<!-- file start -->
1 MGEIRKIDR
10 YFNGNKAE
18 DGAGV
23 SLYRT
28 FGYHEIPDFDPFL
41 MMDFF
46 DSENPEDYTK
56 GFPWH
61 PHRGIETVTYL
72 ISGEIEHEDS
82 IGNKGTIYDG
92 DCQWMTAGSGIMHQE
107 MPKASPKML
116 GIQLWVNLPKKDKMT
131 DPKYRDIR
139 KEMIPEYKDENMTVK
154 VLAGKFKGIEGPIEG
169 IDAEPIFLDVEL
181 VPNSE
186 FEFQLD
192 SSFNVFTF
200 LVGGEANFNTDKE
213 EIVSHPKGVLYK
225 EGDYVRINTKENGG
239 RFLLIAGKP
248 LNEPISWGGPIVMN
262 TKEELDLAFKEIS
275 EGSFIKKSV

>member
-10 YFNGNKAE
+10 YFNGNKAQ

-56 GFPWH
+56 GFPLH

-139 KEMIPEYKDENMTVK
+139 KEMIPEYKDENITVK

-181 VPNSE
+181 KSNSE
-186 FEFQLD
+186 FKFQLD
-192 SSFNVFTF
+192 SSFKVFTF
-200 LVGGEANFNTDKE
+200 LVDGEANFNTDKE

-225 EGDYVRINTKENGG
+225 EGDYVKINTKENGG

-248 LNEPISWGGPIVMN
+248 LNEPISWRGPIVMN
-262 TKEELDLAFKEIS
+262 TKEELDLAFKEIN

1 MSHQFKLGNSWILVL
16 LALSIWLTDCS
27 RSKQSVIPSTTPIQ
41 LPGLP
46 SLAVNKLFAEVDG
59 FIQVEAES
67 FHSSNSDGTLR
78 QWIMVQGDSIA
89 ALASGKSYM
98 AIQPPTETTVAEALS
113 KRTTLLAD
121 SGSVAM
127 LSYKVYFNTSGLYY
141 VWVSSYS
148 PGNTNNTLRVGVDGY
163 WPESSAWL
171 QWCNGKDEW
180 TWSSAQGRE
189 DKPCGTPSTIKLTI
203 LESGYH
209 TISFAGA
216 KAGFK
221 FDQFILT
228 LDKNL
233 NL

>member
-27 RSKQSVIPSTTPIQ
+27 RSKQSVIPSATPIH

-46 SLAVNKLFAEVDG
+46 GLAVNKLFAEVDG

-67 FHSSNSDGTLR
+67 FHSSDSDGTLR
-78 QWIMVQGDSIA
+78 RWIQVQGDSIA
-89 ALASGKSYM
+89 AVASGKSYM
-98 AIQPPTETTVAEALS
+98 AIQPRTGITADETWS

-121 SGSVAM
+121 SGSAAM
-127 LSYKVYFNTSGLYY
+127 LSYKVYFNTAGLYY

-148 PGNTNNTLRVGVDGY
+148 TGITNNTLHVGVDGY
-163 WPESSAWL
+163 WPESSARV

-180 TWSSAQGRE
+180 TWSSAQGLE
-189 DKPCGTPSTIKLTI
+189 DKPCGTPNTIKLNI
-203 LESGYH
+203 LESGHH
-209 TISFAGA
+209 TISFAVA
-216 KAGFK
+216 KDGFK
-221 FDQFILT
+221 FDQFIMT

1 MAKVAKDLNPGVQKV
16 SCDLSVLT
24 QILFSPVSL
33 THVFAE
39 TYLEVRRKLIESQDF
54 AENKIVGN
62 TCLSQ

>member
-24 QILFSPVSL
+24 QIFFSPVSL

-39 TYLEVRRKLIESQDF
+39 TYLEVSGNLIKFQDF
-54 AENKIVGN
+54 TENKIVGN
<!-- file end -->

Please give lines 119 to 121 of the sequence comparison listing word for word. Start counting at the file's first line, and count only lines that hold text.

+39 TYLEVSGNLIKFQDF
-54 AENKIVGN
+54 TENKIVGN